But beyond the formal addresses, papers, and panel conversations were equally important informal, and serendipitous connections that created a national community of writers: the warm greetings between old friends, and the flash of introduction between new ones; chance meetings at hotel bars, and shared moments waiting for an elevator; and meandering conversations walking urban streets. These moments of sparkling human kinship often go unrecorded, but they percolate behind the archive.

As importantly, by enabling writers to form larger networks, OutWrite lit a fire under queer literature. Magazine and journal editors met writers at the conference and solicited work. Agents found clients. Publishers signed books. OutWrite also nurtured previously isolated writers with ideas and camaraderie. At OutWrite, they discovered new books, shared ideas, built alliances, forged friendships, began relationships, and enjoyed chance sexual encounters.

These human relationships endured. As Carole DeSanti, a legendary editor at Dutton and later at Viking/Penguin, writes, OutWrite was “an expression of our fierce, vivid, colorful defiance and hope as a community, a seedbed of creative ideas, an arena for conflict and the airing of truths (including trauma and grief), and a source of support and encouragement.”

Lives, and history, were changed at OutWrite too. The conference solidified continuing partnerships between queer women and men, contributing to the forging of an acronym—LGBT—that we recognize today. OutWrite panels also highlighted emerging tensions between a welcome, new recognition of queer people and a more troubling commercialization of queer identities. Queer independent publishers stepped into the gap, and during the 1990s, independent LGBT publishers like Alyson, Seal, Cleis, and Firebrand thrived, and OutWrite provided inspiration for the founding of independent publishers including RedBone Press.

Through OutWrite, writers and editors connected to a larger queer movement. As the legendary editor of Firebrand Books, Nancy K. Bereano said at OutWrite 98, there was “a community that we say we’re a part of . . . that is tied to, on the one hand, being queer and, on the other hand, being concerned with the writing, the thinking that is expressed in the writing, the activism that is behind the intent of doing the writing, that ties us all together.”

But the act of producing the conference was part of that activism. Organizers have clear memories of the arduous labor that it took to bring everyone together—last-minute cancellations, travel challenges, and particularly in the first half of the 1990s, scheduled speakers dying of AIDS before they could actually speak at the conference. Raising money was also part of the job. Although there were a few scholarships, participants generally bore the expense of traveling to San Francisco or Boston themselves.

In fact, it was the twin realities of time and money that finally put an end to OutWrite.

There have not been dedicated public conferences for queer writers since the early 2000s—and our literature and our communities are diminished by that. There are, however, vibrant local and regional queer literary events. Beginning in 2002, Fire & Ink, a conference for LGBTQ writers of African descent, convened periodically igniting queer Black writers; Detroit hosted the fourth and most recent conference in 2015. Saints & Sinners, a wonderful LGBT literary festival each spring accented by the food and atmosphere of New Orleans, prepares for its twentieth anniversary in 2023. Lesbians have a vibrant community of genre fiction readers organized as the Golden Crown Literary Society, which sponsors a national conference and an awards program every year. In Gulfport, Florida, the annual ReadOut Festival, organized by the LGBT Resource Center at the local public library, celebrates lesbian literature. Regional book fairs and festivals are thriving, including New York’s Rainbow Book Fair and the OutWrite conference sponsored by the DC Center for the LGBT Community in Washington, DC.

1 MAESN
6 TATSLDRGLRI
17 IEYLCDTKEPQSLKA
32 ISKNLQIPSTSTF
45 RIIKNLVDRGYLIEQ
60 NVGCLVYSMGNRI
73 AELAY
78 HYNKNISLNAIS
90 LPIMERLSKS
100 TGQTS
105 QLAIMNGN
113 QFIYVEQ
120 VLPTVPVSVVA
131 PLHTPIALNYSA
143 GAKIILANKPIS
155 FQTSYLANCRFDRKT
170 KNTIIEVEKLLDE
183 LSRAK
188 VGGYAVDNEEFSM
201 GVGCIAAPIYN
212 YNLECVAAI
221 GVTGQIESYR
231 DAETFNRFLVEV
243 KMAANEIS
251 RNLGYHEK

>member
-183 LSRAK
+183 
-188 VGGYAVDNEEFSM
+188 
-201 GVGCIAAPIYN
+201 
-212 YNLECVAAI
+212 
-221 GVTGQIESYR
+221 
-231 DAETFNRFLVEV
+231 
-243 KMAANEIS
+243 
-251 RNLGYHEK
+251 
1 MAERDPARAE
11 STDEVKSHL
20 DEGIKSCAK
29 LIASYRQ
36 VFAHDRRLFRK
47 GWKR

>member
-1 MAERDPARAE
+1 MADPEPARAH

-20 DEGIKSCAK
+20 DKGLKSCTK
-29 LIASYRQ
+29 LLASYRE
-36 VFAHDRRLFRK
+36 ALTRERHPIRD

And OutWrite, although we have not experienced that special excitement in over two decades, has descendants. Our national LGBT literary organization,, sponsors several important programs for queer writing communities. The Lambda Literary fellows are a vital set of connections and resources for emerging writers, who receive guidance and mentorship as they embark on their work. Recently Lambda Literary sponsored a queer book festival in Los Angeles as well.

Something extraordinary happens when people, writers, queer folk gather together. These gatherings, both the formal programs and the informal connections, cultivate and nurture queer literary work. Without a national LGBTQ literary conference, we lose both practical elements—contacts, networking, new ideas, relationships with agents and editors, and more—as well as something more ephemeral: possibilities of new, unexpected friendships, chance encounters that might alter a life trajectory, camaraderie that lightens loneliness perhaps driving someone forward to finish their book. OutWrite: The Speeches that Shaped LGBTQ Literary Culture captures the sexy passions, the searching intellects, and some of the frivolity of OutWrite, but to really understand it all, we need other national gatherings.

I wonder who will recognize the importance of gathering queer writers together again and organize another national conference? My secret hope is that some folks reading our book will take that leap of faith and plan another national conference. If they do, I will be among the first to register online and buy my plane ticket.

Julie Enszer has her MFA and PhD from the University of Maryland. She edits and publishes Sinister Wisdom, a multicultural lesbian literary and art journal, and a regular book reviewer for The Rumpus and Calyx. You can read more of her work at